CI/CD is often the answer given. Continuous Integration and Continuous Deployment should be part of DevOps, but it is just a tool and a process to help achieve an outcome, not the definition of DevOps itself. But wait – is CI/CD an acronym for “Continuous Integration and Continuous Deployment”? Or is it “Continuous Integration and Continuous Delivery”? Or is it both? And what is the difference anyway? Even within CI/CD, you don’t find a consistency of definition.
IAC or Infrastructure-as-Code is another common answer. IAC allows consistent and repeatable deployment and expansion of underlying platforms. The platform definition is maintained as a set of “structured templates” that are “code-like” in nature. Yes, IAC can be an essential part of DevOps, but turning IT Pros into Devs isn’t the intention of DevOps, so IAC isn’t the answer.
What about Testing Automation? Testing Automation is vital in reducing the time required to deploy a change into Production. The more manual testing you have, the longer each deployment cycle will be. While Testing Automation is another part of the DevOps puzzle, it’s not the answer alone.
SRE or Site-Reliability Engineering? Well, SRE and DevOps can be considered as different sides of the same coin – one developed and defined by Google (SRE) and the other developed and defined more organically within the broader IT community (DevOps). So SRE is more an acronym (another one) for DevOps, rather than a definition.
So what is DevOps? Simply stated, DevOps means ‘the people who build the app, run the app’.
Again, the people who build the app, run the app. Now “app” here can mean “code” literally, or an abstracted “app” or “solution”, made up of multiple technology layers. Surprisingly (or unsurprisingly) the definition is right there in the title – “Dev” and “Ops”, joined together. And it is singular – i.e. a single team with a single set of outcomes.
DevOps presents real challenges for IT teams to implement for many organisations coming from a traditional structure. IT teams are often structured in a Design – Build – Run, siloed, functional model. This model has been deployed regardless of whether IT teams are internal or outsourced – as outsourcing was along these functional lines. In this model, IT Projects (Agile or waterfall – it doesn’t matter) build or extend solutions, that are handed over to support, with much knowledge lost along the way. Ops teams often call this the ticking time-bomb, thrown over the fence where they wait for the inevitable. Against this model, the “Dev” from DevOps is aligned to “Build” project implementation and the “Ops” to “Run”, with Level 1, 2 3 Support functions.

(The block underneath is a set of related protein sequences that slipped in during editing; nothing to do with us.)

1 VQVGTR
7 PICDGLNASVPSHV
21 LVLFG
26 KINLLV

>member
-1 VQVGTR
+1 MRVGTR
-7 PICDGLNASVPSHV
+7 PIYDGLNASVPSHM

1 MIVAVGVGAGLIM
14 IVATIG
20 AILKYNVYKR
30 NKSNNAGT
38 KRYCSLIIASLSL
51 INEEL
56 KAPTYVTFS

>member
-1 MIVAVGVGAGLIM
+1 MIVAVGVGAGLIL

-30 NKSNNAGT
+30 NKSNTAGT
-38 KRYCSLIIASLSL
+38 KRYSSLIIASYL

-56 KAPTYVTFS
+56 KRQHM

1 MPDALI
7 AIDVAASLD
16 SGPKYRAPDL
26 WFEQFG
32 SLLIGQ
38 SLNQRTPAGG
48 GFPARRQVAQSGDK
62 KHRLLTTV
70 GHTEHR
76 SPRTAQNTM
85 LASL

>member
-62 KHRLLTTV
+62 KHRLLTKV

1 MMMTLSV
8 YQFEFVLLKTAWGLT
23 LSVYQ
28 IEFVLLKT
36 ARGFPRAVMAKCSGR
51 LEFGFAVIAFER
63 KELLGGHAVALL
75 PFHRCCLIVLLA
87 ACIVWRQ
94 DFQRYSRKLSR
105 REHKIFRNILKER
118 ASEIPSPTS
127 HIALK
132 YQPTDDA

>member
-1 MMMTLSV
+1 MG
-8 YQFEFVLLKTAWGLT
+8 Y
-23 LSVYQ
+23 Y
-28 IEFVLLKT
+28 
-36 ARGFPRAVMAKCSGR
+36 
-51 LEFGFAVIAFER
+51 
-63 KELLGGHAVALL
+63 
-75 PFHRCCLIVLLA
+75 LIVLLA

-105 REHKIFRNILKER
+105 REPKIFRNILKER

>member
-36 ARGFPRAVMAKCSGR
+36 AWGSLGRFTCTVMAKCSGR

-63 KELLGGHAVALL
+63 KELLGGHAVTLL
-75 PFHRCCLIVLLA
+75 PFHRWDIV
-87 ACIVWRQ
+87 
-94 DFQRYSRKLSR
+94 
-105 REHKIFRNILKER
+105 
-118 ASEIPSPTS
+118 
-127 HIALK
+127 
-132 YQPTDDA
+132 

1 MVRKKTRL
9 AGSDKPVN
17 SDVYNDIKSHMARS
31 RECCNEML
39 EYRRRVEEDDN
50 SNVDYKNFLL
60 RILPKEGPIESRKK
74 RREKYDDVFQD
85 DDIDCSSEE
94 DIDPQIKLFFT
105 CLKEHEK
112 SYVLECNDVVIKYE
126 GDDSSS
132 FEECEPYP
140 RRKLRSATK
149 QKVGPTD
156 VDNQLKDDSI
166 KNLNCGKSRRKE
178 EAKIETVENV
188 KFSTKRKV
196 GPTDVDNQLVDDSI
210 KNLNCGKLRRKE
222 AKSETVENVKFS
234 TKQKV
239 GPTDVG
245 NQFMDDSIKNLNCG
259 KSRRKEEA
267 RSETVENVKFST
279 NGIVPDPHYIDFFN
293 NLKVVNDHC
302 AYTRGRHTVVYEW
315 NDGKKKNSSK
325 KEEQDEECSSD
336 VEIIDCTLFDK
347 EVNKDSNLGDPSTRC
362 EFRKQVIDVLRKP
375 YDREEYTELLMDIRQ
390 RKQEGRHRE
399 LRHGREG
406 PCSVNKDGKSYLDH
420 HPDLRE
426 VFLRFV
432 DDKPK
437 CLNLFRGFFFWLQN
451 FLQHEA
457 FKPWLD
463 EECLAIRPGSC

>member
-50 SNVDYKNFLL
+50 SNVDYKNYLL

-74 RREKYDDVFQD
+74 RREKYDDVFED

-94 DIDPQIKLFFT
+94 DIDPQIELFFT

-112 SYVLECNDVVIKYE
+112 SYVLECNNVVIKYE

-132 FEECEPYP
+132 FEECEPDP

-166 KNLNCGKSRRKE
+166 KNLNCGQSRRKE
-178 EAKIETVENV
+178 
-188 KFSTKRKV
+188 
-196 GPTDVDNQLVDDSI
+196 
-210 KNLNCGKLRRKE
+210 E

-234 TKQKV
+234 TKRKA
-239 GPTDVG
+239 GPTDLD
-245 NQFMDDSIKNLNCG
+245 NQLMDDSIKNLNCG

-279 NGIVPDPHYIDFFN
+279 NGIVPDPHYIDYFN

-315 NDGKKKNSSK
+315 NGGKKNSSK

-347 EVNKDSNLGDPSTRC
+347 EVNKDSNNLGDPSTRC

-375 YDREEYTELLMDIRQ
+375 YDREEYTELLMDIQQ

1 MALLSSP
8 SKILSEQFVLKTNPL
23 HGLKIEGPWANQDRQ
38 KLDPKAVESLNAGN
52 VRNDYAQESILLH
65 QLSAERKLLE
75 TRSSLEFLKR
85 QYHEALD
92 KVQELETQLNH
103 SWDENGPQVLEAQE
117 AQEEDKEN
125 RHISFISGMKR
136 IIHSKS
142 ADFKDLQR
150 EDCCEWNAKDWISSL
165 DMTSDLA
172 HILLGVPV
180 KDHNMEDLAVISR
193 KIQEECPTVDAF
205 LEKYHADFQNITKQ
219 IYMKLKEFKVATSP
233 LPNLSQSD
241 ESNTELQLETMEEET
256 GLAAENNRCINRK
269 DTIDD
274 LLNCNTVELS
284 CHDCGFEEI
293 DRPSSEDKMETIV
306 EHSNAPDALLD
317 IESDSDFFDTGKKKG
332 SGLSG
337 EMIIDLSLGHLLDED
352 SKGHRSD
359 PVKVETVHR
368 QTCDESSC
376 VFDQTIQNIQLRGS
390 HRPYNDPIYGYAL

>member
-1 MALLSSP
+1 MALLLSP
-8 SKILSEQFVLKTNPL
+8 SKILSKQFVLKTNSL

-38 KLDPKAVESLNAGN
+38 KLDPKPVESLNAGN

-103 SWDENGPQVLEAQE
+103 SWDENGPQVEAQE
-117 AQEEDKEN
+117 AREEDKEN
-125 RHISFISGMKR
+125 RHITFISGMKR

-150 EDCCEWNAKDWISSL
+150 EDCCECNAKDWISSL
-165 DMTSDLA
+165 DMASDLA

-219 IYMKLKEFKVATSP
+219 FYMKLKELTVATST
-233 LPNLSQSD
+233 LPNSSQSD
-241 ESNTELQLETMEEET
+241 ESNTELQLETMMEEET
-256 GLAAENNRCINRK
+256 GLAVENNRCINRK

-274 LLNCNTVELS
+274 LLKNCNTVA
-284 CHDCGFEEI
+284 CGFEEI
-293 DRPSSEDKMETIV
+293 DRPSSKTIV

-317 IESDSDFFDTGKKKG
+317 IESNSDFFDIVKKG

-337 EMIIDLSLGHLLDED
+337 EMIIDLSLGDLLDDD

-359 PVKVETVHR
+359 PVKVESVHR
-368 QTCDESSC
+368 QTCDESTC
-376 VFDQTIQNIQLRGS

So how do you realistically achieve DevOps in your organisation? Do you have to change your entire IT functional model to DevOps? Do you need to re-align your entire IT team or start with one team? Do you need to buy all new tech or use what you have?
Like achieving anything of worth in business, a successful DevOps implementation occurs with the alignment of the right People, Process and Tools in an organisation. However, with IT teams being IT teams, there is usually a heavy emphasis on the Tooling (and Technology) part of the solution, rather than the part that matters most. Technology choices – CICD, IAC and Testing Automation etc – typically lead the implementation – “we need Azure DevOps”. This is how DevOps often devolves into “we have CI/CD, so we have DevOps” or “we have testing automation, so we have DevOps”. Hence, the definitions from above exist and persist.